nice quality time…
Mr T2 and I spent a few enjoyable hours at RHS Wisley gardens in Surrey, England, on Easter Sunday this year. OK, perhaps it wasn’t quite Spring yet and you needed to like yellow a lot as daffodils were pretty much the only colour apart from green and brown. To be fair they work very hard to make it attractive all year round with a winter garden providing as much colour as possible, but there is only so much you can do with a wet weekend in April. Anyway, the first thing that struck me was how intrinsically accessible the gardens are, from a physical perspective.
There are some rockeries and uneven ground that would be challenging if not impossible but most of the garden has been designed with wide pavements and open spaces, friendly for wheelchairs and pushchairs alike, with lots of seating for frequent stops for walkers.
There is also a mobility bus (golf cart plus) and clearly marked stops at key points on the route.
This included the glasshouse, which continues the theme of wide pavements and easy access to all levels within.
(There is a large lift inside what is essentially a massive multi-storey greenhouse.)
The landscape and buildings have clearly been designed with physical mobility in mind, and universal benefit.
What was less obvious to us, as bespectacled-but-sighted and with middle-aged but more-or-less fully-functioning hearing, was how well it might be accessible beyond physical mobility needs. We checked the accessibility information on the garden website, which gave useful information about hearing loops, guided tours and discounts for carers, and although this was all very helpful, the emphasis seemed to be on adapting facilities for accessibility by screening for additional needs at the start. Without the extra effort to accommodate in this respect any hazards beyond the gate remained – ponds for the visually impaired to fall into; silent electric vehicles to run over the deaf – to name but two. But as we tried to think of ways to exchange accessibility for inclusivity, the problem only seemed to get bigger, and more expensive, for a one-size-fits-all solution.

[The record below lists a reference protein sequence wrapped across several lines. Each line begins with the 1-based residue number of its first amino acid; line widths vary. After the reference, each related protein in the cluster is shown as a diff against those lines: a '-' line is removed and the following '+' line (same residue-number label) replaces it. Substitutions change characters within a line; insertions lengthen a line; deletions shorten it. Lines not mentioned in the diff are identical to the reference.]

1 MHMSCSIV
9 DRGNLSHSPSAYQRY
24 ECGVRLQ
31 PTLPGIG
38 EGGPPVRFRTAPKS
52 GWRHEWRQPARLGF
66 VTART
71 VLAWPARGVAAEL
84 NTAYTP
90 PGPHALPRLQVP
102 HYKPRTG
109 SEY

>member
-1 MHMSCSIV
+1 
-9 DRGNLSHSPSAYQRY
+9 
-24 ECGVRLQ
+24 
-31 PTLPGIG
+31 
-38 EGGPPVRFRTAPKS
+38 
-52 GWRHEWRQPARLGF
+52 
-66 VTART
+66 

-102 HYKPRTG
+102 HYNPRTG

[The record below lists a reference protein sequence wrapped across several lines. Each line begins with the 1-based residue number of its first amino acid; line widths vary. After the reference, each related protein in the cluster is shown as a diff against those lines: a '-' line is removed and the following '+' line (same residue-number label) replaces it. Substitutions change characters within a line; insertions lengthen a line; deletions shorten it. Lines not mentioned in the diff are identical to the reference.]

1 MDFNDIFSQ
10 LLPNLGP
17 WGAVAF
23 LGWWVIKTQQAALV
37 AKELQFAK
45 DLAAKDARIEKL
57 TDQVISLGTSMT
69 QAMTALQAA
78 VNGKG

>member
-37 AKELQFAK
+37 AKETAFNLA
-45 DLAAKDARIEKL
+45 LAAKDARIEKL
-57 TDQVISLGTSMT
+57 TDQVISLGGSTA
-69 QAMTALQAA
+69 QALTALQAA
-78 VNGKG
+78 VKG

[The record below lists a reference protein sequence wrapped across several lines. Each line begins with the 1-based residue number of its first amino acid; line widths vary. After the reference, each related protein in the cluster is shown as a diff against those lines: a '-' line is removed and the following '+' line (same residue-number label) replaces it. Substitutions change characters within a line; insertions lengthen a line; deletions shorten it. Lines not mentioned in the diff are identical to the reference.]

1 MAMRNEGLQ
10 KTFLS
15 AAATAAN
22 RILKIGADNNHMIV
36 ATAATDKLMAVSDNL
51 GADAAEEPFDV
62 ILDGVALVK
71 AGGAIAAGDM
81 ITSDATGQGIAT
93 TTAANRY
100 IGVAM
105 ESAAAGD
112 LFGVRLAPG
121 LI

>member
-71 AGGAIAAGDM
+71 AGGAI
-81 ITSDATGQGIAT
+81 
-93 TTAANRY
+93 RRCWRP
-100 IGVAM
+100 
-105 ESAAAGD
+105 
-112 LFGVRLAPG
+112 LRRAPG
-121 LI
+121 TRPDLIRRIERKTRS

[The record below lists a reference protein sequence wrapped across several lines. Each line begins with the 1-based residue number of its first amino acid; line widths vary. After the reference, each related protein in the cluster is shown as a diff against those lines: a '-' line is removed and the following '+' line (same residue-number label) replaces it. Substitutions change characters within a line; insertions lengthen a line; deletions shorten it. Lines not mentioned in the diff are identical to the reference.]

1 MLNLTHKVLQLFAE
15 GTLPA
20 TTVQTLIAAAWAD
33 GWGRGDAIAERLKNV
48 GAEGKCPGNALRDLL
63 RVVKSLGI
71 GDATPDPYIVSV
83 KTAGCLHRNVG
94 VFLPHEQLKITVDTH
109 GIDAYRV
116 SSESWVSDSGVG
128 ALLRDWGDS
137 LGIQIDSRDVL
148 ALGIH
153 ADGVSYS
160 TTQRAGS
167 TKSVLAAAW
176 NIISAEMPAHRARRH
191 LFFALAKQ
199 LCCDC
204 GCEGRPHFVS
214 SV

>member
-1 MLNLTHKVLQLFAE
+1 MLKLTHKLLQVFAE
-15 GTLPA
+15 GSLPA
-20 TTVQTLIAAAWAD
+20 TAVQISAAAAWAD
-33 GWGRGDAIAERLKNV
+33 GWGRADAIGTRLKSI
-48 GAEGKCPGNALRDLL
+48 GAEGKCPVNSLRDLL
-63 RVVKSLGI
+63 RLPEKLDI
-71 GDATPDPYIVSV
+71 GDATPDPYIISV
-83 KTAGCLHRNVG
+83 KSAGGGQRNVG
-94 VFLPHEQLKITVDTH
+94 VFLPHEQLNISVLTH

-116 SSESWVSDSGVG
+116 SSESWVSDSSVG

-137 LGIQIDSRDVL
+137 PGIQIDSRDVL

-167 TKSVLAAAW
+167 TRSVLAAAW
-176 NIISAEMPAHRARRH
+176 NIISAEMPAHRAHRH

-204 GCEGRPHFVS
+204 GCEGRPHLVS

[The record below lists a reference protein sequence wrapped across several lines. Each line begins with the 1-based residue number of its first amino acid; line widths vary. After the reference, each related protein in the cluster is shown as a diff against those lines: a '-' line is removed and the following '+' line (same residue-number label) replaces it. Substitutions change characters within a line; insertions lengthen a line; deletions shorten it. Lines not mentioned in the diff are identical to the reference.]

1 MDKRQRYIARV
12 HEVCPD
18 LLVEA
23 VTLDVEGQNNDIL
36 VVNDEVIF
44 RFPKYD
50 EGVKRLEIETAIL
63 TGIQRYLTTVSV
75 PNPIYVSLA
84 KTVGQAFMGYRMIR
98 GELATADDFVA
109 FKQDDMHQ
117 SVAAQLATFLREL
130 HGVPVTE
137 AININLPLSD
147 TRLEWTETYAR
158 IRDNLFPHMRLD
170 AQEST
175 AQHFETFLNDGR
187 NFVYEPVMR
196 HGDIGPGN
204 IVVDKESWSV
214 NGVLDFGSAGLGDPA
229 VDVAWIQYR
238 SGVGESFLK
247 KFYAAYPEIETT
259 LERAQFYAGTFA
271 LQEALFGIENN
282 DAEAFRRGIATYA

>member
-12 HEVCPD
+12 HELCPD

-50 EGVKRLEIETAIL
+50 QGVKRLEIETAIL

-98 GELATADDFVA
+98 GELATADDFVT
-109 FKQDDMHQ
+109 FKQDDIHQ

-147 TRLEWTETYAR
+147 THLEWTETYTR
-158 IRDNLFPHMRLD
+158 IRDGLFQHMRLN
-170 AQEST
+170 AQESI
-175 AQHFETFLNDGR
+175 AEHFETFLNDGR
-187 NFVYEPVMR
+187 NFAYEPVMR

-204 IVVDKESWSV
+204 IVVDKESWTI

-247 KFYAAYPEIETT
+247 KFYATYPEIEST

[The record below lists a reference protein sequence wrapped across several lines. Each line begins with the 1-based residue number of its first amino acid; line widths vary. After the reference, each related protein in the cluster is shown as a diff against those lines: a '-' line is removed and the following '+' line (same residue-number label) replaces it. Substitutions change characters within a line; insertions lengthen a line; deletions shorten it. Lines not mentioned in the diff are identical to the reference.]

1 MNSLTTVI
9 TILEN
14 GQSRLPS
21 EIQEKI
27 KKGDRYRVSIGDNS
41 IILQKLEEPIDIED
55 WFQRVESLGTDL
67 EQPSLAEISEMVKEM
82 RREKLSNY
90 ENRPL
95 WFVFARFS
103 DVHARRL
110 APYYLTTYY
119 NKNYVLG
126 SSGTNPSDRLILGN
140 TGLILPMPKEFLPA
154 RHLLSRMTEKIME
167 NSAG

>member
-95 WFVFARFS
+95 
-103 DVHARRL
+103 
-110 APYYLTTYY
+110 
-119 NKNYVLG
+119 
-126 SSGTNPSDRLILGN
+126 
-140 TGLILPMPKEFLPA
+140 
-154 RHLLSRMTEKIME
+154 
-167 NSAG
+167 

And perhaps therein lies the problem. We were trying to think of ways to make everything work for everyone, which might be the aim in an ideal (and new) world, but too big in a practical sense to deal with in one hit in the real world. Realistically we have legacy to deal with, on a massive scale. Listed properties are attractive to visit but a paradox for accessibility.
Picturesque towns and villages are desirable because of the quaint and rickety buildings, narrow cobbled streets and lack of access for cars that didn’t exist when they were created, not in spite of these things. But there is a danger that if we dwell too much on the difficulties of transformation we could lose our way to making any progress at all. If we are to gain traction on change through continual improvement perhaps we should set to one side the too-difficult pile, at least partly, and put some unobstructed effort into the new things we can create that emphasise inclusivity by design.
new ideas came up
Continuing our stroll around RHS Wisley, with a bit more thought about the attraction’s natural affordances, we came up with the idea of a self-contained sensory garden. It could be designed with safety and accessibility in mind, but essentially everyone could enjoy the emphasis on a combination of all senses, identifying plants through smell and taste, as well as sight, and experiencing different textures and sounds. In this way, we are not trying to “fix” everything, but evolving the design by adding a new dimension, with an emphasis on diversity and inclusion. It could be a good approach to taking practical steps forward.